Up Close And Personal With The Legendary Marvin Hagler
By Aladdin Freeman (July 17, 2004) 
Marvin Hagler
During the induction weekend at the International Boxing Hall of Fame in Canastota New York, I took the time to talk with Marvin Hagler, Alexis Arguello, Dwight Muhammad Quai, Jake Lamotta, and Gene Fullmer. Although this is a little behind, I thought the fans would still be interested in reading how some of these living legends of the sport of boxing are doing.

The first person I got to talk with was none other than 'Marvelous' Marvin Hagler, Middleweight champion from late September 1980 until 1987 when he lost a controversial decision to Sugar Ray Leonard. Hagler’s overall record stands at 62 wins, 3 losses, 2 draws with 52 knockouts.

This very special interview with the Marvelous One is the first installment of a four part series.

DHB: Let’s talk about the fight with Alan Minter... You weren’t given your just due in that fight?

HAGLER: That was the most memorable moment of my career. I first won the title from Alan Minter in 1980 by knockout in the third round. I landed some pretty clean shots and knew in the second round that I had a real good shot of getting him out of there early. The situation right after the fight wasn’t too good; I believe I’m still the only champion in the world who never received the belt inside the ring once you’ve won the title. I held that against the English fans for a long time but I felt that also motivated me.

DHB: How much did that affect you? I remember they were throwing full bottles of beer in the ring and you and your people had to be rushed into the locker room.

HAGLER: I thought it was a real classless act by the fans over there. Sitting here now today, I can forgive a lot of the English people because it only takes a hand full of bad people to do something stupid like that and it can make the whole country look bad. You know looking back on it now I used the fight and after the fight as motivation, to make sure I was going to be the best middleweight in the world for a long time.

DHB: I’ve come to understand you didn’t trust many people in the sport because of some poor decisions that went against you throughout your career. Can you talk about that a little.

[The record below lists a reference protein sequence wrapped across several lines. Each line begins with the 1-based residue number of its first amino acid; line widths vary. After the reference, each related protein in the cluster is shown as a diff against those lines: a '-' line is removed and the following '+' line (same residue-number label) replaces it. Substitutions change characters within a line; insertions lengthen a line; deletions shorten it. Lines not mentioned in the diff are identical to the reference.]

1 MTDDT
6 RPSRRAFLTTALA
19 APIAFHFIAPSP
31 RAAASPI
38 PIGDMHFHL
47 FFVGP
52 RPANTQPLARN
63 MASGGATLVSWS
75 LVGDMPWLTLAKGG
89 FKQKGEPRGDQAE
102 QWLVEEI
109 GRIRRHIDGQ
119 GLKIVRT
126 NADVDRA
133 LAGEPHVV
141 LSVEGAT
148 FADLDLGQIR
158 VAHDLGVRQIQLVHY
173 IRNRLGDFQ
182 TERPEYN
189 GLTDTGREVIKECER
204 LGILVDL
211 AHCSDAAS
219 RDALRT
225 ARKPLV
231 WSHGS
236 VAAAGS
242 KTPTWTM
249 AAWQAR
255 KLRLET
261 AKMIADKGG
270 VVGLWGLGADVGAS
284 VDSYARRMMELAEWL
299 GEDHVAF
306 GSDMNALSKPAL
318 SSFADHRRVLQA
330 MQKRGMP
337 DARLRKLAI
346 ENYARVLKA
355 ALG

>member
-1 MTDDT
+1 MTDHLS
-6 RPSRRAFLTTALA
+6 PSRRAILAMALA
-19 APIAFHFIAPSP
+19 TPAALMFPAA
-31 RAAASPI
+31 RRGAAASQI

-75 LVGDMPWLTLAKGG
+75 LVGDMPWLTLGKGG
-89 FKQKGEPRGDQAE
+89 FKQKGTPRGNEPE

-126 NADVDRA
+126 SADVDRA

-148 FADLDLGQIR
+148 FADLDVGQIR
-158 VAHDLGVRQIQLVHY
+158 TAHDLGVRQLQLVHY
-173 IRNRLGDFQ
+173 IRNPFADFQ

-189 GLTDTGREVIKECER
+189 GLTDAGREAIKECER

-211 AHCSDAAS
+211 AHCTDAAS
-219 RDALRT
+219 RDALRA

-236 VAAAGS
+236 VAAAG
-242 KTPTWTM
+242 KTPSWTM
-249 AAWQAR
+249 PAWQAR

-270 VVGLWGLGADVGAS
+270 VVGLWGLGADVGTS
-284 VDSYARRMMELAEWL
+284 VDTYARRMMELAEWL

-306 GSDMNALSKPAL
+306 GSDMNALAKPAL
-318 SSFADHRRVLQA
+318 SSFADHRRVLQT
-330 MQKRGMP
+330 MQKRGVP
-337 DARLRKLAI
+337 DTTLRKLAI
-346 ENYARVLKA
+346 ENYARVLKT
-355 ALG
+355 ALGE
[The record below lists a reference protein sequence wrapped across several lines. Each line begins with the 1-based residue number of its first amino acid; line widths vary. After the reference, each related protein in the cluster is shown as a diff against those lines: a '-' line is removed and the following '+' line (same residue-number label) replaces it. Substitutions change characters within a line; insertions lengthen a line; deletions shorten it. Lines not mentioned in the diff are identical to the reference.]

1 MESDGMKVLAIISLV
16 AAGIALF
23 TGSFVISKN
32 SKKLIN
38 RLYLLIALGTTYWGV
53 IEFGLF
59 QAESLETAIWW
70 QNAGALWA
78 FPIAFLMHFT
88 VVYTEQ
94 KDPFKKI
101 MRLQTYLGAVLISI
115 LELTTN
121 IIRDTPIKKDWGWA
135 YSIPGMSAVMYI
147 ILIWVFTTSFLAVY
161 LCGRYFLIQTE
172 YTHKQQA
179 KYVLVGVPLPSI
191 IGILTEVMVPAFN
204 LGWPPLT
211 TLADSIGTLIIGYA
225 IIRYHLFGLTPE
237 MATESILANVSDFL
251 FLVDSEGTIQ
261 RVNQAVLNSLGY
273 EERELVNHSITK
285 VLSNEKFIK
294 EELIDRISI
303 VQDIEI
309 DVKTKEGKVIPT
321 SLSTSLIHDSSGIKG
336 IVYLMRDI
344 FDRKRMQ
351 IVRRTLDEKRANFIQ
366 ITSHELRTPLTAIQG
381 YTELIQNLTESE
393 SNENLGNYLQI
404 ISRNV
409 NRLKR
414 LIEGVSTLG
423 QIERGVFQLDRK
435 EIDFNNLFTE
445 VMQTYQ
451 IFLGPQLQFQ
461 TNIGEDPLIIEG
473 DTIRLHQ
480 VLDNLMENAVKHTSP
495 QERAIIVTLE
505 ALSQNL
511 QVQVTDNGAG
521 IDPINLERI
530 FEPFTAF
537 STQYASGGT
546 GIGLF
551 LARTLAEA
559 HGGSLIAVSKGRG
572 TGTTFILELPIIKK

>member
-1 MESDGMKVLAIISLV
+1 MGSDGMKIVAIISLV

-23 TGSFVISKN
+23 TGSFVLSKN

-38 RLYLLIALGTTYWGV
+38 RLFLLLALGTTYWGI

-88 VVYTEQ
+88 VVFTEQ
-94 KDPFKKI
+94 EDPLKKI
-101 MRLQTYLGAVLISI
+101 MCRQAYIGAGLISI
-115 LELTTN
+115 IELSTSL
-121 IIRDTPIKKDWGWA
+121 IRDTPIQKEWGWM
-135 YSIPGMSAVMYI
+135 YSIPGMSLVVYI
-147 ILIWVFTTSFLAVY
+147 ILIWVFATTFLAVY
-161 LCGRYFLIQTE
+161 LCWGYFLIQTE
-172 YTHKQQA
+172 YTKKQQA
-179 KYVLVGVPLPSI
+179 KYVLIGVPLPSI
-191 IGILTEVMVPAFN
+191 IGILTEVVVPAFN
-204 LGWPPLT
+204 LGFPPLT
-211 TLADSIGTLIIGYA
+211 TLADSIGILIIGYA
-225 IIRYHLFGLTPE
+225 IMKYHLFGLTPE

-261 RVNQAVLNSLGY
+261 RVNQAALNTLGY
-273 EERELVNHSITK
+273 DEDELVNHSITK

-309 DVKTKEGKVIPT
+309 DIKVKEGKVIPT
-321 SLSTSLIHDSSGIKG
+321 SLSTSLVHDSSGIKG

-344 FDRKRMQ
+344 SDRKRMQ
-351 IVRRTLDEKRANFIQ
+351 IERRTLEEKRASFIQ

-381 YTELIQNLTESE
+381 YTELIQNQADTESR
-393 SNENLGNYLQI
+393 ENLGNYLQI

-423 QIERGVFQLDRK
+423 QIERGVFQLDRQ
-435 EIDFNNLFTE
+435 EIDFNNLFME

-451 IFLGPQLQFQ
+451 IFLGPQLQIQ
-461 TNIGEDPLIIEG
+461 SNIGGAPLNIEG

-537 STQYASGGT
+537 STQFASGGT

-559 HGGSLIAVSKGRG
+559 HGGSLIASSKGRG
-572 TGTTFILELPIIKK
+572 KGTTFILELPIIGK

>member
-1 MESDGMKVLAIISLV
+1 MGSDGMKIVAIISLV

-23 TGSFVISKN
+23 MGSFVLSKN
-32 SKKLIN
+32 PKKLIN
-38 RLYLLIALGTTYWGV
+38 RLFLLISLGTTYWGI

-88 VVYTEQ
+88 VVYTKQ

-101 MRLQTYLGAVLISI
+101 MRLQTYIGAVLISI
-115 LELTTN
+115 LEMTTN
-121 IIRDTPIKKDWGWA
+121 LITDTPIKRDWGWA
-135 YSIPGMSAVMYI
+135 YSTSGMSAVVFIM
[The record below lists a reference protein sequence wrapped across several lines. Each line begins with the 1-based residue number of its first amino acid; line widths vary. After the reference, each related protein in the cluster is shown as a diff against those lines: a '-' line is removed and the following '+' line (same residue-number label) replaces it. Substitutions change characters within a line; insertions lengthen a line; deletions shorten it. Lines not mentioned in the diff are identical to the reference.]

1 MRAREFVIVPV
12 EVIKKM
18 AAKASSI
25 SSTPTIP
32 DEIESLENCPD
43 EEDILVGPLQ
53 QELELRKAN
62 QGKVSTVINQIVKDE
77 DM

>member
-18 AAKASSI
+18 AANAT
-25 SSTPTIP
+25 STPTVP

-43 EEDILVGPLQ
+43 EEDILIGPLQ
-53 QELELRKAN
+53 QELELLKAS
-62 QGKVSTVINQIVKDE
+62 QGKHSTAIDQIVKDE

HAGLER: Well, you can’t trust most people in this game, period; it can be a very shady business. I do trust the Petronellis (Goody & Pat), they were very good people like a father and a brother to me, but even then it took me a while to warm up to them. Once I did it was pretty smooth from then on.

DHB: If you could do it all again what’s one thing you would do differently?

HAGLER: Do what all again? (laughter) Basically I think I had a great career, I did it the hard way and having the 3 strikes against me that I did...

DHB: Being good, black and a southpaw…

HAGLER: Exactly! You know, I think I had a great career; there’s not much I think I'd do different other than get a title shot much earlier. I didn’t get one till 49 or 50 fights into my career. I do think had this happened, I could have set the middleweight title defense record and had close to 25 to 30 defenses. Also, I would have loved to fight Carlos Monzon, I think it would have been a great fight, a clash of styles and wills. I’m still upset that our paths didn’t cross.

DHB: Do you think that because you had to put so much work in to become a champion... I mean like you said, fifty fights in and finally a title shot, you had to go to “jail” during your training camps.. Did it all make you appreciate it that much more and make you want to work that much harder to keep the title?

HAGLER: Oh yeah, I mean every fighter has got be dedicated, learn how to sacrifice, know what the devotion is all about, make sure you're paying attention and studying your art. There are a lot of things and in order to be at the top and maintain your focus you have to have something that motivates you. For me, it was what I perceived as a lack of respect from the boxing world as well as the media, which made me want to work so hard and be great.